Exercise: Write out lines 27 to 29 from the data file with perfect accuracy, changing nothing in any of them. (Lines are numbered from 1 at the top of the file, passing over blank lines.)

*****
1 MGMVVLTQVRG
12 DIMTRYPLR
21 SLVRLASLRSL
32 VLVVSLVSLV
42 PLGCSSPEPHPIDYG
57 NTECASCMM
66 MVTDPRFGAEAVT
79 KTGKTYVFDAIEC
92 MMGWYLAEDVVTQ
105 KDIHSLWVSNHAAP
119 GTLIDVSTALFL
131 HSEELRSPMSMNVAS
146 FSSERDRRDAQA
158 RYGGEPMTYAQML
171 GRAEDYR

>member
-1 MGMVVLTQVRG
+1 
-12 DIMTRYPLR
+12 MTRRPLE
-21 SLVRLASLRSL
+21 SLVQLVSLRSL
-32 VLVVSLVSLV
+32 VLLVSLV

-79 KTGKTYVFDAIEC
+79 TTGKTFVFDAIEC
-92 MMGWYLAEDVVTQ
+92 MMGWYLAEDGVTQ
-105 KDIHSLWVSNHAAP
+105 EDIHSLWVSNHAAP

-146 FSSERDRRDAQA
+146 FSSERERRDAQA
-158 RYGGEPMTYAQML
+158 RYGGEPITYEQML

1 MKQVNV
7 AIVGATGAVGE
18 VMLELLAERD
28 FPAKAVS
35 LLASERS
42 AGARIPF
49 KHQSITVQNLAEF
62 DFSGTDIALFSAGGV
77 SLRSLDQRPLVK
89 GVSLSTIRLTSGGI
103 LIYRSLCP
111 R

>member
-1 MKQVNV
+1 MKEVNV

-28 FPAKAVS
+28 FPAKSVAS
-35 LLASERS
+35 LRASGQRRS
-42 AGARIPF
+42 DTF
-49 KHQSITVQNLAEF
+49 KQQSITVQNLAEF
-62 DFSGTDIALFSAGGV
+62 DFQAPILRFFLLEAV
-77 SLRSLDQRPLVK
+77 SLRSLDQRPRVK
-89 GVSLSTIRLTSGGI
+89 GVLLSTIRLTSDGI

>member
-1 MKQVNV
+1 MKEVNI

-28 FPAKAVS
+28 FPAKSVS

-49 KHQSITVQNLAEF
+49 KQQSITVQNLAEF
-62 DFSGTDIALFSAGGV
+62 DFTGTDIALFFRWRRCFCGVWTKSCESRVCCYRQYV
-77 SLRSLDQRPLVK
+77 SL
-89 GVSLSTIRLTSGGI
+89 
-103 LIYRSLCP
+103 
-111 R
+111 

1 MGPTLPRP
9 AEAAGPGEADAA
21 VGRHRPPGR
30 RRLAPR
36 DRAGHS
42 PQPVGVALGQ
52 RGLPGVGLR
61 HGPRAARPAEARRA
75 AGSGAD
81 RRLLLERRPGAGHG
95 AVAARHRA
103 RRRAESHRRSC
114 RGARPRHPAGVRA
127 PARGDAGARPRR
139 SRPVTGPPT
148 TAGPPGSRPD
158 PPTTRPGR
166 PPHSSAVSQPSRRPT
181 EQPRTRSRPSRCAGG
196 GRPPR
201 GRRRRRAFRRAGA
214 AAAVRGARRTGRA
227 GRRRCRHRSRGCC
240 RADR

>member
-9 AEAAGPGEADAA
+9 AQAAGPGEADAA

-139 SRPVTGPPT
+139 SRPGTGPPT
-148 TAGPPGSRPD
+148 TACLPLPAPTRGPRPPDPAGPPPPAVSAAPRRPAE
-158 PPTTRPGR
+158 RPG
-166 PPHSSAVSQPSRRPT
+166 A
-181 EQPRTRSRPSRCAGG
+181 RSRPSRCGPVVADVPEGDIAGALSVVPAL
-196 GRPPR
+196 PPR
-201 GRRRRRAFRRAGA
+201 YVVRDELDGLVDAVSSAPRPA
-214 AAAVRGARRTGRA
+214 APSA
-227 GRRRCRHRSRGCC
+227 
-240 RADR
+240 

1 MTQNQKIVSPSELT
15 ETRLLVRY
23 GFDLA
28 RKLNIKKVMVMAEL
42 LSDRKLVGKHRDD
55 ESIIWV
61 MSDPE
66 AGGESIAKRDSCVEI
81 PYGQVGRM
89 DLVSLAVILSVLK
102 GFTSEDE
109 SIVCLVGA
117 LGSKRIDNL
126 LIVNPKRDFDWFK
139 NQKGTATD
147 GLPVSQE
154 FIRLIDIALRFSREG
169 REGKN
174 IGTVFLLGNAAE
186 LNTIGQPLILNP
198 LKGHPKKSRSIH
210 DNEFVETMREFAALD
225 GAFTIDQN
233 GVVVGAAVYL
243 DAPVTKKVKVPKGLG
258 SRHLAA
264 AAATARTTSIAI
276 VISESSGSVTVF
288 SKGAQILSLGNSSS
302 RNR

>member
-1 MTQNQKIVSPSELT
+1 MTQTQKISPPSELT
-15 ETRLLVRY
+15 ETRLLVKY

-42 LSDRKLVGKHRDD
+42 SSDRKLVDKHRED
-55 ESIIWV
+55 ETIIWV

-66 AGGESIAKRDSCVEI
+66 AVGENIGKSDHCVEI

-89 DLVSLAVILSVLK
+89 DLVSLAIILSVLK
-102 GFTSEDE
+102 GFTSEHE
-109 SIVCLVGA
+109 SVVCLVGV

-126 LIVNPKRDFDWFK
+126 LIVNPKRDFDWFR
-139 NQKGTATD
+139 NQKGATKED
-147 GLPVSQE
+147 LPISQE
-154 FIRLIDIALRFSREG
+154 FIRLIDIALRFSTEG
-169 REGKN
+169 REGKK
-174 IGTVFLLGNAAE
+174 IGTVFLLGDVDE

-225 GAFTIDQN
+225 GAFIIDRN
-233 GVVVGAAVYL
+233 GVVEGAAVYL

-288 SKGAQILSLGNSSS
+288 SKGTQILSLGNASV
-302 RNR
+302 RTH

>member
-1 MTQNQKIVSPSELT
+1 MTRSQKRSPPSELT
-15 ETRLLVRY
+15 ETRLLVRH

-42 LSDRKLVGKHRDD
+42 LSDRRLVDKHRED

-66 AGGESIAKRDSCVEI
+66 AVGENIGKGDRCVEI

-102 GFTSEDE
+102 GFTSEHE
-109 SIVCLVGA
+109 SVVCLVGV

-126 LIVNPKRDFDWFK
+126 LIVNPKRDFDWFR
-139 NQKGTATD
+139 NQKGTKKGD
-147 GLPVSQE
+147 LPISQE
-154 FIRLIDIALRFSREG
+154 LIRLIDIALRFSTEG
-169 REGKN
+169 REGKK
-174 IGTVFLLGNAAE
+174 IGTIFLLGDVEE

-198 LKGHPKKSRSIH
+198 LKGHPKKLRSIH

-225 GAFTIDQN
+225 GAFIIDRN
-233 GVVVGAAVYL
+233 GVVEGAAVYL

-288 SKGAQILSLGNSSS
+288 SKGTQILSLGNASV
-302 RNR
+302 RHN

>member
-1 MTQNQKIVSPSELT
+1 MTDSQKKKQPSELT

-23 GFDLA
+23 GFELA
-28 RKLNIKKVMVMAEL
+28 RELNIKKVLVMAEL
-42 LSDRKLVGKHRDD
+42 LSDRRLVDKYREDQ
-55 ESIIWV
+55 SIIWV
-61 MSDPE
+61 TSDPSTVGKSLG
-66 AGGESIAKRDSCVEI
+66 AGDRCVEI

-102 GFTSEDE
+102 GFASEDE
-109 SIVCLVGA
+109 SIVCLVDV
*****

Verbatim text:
-92 MMGWYLAEDVVTQ
+92 MMGWYLAEDGVTQ
-105 KDIHSLWVSNHAAP